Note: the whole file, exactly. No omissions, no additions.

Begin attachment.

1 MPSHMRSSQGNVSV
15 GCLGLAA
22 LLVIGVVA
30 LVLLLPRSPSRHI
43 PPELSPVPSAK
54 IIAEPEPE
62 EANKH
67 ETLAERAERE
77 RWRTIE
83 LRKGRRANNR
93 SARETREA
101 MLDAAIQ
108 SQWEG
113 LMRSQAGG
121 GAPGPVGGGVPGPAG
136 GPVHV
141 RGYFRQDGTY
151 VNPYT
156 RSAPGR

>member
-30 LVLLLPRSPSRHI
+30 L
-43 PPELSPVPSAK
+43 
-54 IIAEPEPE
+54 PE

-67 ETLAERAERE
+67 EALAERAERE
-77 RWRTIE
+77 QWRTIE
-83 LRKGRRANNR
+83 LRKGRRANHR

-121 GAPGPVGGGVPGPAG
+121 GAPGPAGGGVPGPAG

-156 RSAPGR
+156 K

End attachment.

1 MPSHMRSSQGNVSV
15 GCLGLAA
22 LLVIGVVA
30 LVLLLPRSPSRHI
43 PPELSPVPSAK
54 IIAEPEPE
62 EANKH
67 ETLAERAERE
77 RWRTIE
83 LRKGRRANNR
93 SARETREA
101 MLDAAIQ
108 SQWEG
113 LMRSQAGG
121 GAPGPVGGGVPGPAG
136 GPVHV
141 RGYFRQDGTY
151 VNPYT
156 RSAPGR

>member
-30 LVLLLPRSPSRHI
+30 L
-43 PPELSPVPSAK
+43 
-54 IIAEPEPE
+54 PE

-67 ETLAERAERE
+67 EALAERAERE
-77 RWRTIE
+77 QWRTIE
-83 LRKGRRANNR
+83 LRKGRRANHR

-121 GAPGPVGGGVPGPAG
+121 GAPGPAGGGVPGPAG

-156 RSAPGR
+156 K